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I want to use SQLite as an associative array that is saved to disk.

Is this a good idea? I am worried about having to parse SQL every time I do something like:

database["someindex"] which will have to be translated to something like

select value from db where index = 'someindex' which in turn will have to be translated to the SQL internal language.

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How big are values? Are they typed or just strings? – jmucchiello Apr 4 '09 at 1:08
    
I plan on using strings for now. – Unknown Apr 4 '09 at 1:10

If you are worried about SQL overhead and only need a simple associative array, maybe a dbm relative like GDBM or Berkeley DB would be a good choice?

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but those are gpl – Unknown Apr 4 '09 at 1:10
    
If GPL is an issue, then maybe PDB (mission-base.com/peter/source) -- that seems to be LGPL, although I haven't used the library myself. – andri Apr 4 '09 at 1:29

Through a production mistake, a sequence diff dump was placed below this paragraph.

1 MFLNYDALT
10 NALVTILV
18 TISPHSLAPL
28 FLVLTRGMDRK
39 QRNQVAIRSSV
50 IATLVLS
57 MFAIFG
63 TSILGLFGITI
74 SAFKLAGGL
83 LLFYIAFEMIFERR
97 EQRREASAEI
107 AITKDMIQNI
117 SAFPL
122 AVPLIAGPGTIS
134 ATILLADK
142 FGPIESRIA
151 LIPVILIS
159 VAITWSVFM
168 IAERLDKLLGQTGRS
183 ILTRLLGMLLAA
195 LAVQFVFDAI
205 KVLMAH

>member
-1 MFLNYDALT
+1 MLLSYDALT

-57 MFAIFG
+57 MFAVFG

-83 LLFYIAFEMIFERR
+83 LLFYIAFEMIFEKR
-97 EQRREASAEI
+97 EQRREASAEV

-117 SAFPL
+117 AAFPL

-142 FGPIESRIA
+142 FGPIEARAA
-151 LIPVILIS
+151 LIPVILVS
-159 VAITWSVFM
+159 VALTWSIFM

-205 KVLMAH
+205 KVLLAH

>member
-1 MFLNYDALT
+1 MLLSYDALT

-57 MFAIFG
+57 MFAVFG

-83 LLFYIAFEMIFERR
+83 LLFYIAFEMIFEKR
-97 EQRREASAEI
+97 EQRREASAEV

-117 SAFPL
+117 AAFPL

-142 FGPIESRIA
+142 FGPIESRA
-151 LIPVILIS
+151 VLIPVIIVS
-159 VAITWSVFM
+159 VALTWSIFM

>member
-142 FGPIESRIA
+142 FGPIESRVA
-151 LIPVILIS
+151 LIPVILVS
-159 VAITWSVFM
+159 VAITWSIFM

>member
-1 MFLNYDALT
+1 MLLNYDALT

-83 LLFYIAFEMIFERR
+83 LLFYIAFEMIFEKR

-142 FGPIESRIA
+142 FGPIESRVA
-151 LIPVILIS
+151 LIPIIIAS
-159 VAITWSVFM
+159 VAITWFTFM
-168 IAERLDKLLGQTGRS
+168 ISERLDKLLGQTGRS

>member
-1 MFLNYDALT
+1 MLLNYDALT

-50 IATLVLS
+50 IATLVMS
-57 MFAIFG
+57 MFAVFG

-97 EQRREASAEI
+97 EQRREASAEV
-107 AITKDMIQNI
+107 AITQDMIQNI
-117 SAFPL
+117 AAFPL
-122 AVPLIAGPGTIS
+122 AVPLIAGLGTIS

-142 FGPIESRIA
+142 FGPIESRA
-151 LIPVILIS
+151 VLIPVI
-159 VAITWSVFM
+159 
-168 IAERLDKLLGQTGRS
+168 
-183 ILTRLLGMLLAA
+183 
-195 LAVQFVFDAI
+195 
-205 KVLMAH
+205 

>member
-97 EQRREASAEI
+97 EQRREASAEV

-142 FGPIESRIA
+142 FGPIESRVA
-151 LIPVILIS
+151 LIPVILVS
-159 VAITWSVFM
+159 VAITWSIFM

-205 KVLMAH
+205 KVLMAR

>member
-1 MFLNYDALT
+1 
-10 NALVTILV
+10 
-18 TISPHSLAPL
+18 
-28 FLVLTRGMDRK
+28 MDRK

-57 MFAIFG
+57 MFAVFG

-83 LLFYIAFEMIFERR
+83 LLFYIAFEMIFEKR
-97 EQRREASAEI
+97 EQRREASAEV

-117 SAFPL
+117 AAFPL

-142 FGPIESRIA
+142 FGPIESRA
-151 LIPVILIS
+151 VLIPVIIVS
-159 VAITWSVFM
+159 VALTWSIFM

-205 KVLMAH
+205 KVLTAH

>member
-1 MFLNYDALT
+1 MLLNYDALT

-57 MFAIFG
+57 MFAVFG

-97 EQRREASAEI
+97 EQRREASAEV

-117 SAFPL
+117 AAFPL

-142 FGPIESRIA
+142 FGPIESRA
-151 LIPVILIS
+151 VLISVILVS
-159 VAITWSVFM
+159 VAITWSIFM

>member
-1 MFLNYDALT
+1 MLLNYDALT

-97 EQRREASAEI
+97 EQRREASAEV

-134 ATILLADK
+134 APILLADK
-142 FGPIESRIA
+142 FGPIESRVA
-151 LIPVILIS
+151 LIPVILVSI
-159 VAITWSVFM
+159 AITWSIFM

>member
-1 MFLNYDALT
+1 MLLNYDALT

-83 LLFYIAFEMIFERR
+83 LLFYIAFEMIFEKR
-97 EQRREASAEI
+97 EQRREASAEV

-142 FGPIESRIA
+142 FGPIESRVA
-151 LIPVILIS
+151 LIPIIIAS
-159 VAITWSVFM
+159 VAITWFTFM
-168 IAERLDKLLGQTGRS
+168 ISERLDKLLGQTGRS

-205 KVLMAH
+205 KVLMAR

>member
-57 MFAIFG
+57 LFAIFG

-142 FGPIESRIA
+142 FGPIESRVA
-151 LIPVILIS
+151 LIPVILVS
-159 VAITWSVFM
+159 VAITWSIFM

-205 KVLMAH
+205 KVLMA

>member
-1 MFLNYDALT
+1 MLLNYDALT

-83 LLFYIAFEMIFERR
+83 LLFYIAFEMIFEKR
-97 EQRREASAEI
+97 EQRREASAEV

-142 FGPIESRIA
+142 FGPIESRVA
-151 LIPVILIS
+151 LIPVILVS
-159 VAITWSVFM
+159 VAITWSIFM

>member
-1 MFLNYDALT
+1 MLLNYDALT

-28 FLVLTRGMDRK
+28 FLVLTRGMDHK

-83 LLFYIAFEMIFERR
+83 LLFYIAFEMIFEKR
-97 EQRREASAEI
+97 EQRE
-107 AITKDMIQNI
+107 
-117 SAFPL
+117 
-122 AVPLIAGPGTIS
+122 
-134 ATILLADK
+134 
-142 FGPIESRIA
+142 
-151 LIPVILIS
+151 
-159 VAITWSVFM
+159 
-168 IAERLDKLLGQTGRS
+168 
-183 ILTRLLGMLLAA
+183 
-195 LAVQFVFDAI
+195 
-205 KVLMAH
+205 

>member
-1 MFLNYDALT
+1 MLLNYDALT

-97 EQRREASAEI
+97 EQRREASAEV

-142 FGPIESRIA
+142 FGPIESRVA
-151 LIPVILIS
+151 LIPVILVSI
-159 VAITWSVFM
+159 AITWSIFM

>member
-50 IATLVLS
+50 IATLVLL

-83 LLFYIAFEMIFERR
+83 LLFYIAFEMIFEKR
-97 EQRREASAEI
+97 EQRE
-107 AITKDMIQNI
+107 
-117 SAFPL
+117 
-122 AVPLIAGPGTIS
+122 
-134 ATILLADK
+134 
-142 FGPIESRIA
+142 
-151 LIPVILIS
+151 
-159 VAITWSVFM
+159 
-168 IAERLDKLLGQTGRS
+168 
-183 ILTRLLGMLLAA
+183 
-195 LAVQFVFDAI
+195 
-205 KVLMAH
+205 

Check out sqlite parameters for an easy way to go variable <-> sql

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SQLite should be pretty fast as a disk based associative array. Remember to use prepared statements, which parse and compile your SQL once to be invoked many times; they're also safer against SQL injection attacks. If you do that, you should get pretty good performance out of SQLite.

Another option, for a simple disk-based associative array, is, well, the filesystem; that's a pretty popular disk-based associative array. Create a directory on the filesystem, use one key per entry. If you are going to need more than a couple hundred, then create one directory per two-character prefix of the key, to keep the number of files per directory reasonably small. If your keys aren't safe as filenames, then hash them using SHA-1 or SHA-256 or something.

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It really depends on your actual problem. Your problem statement is very generic and highly dependent on the size of your hashtable.

For small hashtables you're only intending to read and write once you might actually prefer a text-file (handy for debugging).

If your hashtable is, say, smaller than 25meg SQLite will probably work well for you

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